JACKSON, MS (WLBT) - Volunteers at the University of Mississippi Medical Center are helping fill the empty plates of those in need. Medical student Mariam Ebeid organized the group to gather food that would be tossed out, and instead, donate it to Stewpot. The future doctor and the other volunteers show why they are Mississippi Strong.
Mariam Ebeid, a second year medical student at UMMC, wondered what happened to all the untouched leftovers in the cafeteria.
“One of my college roommates actually is the person that initially got me interested in it because she helped start it at Rhodes College in Memphis,” said Ebeid.
She decided last March to bring the same idea to UMMC. After recruiting volunteers in the School of Medicine, Graduate Studies and Health Related Professions, Ebeid reached out to the cafeteria and Chef Richard Curtis with Morrison Healthcare, who was ready to help out. He sets the food aside in Ziploc bags, inspects it to make sure it's all good and then the students pick it up.
“It’s an amazing opportunity. The whole staff has bought into it,” said Richard Curtis, the Executive Chef at UMMC. "They really are excited about us being able to provide these meals.”
Campbell’s Bakery also makes donations. Owner Mitchell Moore told us, “Who knows that one day we might not be in a place where we need someone from the community that we live in to help out as well. So, when we’re in that position, what more can we do other than to give back?”
So far, with the more than 40 pounds donated Tuesday, Ebeid and 50 volunteers have given more than 3,000 pounds of food to Stewpot since May.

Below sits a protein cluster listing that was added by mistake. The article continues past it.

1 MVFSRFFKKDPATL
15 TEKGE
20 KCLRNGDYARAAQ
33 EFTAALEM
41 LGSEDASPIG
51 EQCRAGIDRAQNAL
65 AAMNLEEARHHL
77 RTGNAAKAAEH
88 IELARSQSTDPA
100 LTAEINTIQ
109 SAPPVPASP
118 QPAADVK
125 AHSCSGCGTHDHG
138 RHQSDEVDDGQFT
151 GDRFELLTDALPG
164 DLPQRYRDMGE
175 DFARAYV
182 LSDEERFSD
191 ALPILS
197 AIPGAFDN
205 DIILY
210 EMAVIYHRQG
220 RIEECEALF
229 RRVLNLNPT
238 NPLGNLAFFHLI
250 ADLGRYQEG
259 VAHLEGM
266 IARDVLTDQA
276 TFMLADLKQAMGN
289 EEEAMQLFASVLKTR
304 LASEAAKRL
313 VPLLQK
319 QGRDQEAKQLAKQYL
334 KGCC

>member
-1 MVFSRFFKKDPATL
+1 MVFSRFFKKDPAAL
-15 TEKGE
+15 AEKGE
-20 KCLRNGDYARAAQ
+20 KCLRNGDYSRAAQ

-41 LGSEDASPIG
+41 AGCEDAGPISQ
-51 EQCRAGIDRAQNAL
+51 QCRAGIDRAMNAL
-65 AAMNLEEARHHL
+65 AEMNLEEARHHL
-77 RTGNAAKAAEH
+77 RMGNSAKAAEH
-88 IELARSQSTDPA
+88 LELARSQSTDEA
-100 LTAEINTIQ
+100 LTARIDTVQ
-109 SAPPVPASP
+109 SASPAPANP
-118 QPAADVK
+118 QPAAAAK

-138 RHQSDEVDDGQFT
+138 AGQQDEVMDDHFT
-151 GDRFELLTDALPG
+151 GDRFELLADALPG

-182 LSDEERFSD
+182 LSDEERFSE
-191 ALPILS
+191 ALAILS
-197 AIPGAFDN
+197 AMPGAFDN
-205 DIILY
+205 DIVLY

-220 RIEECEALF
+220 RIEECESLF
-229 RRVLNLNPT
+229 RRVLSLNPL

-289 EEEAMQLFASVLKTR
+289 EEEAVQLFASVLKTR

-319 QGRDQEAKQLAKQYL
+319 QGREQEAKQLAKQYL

Louise Spencer, a second year medical student, said, “I love coming down here and being able to re-use things that we can’t use at UMMC, making sure that they go to the right people.”
Simmi Pal, a UMMC Masters Program student, added, “It makes you feel better, actually. Interacting with people and being able to, you know, see their faces when you’re giving the food.”
Theresa Ernest, the Kitchen Manager at Stewpot, said, “Thank y’all so much. That’s my girl right there, she’s always on time. Thank y’all. It’s awesome, I love her. She is so sweet, all of them. I love them. They’re right on time. It makes all the difference. It makes a lot of difference. A lot of difference.”
Ebied says long after she and the other volunteers graduate and begin their careers in medicine, other students are already being lined up to continue and sustain this food drive.
The volunteers pick up the food twice a week on Tuesdays and Thursdays. According to Feeding America, more than 600 thousand people in this state, that’s one in five, struggle with hunger. Among them - 176 thousand children.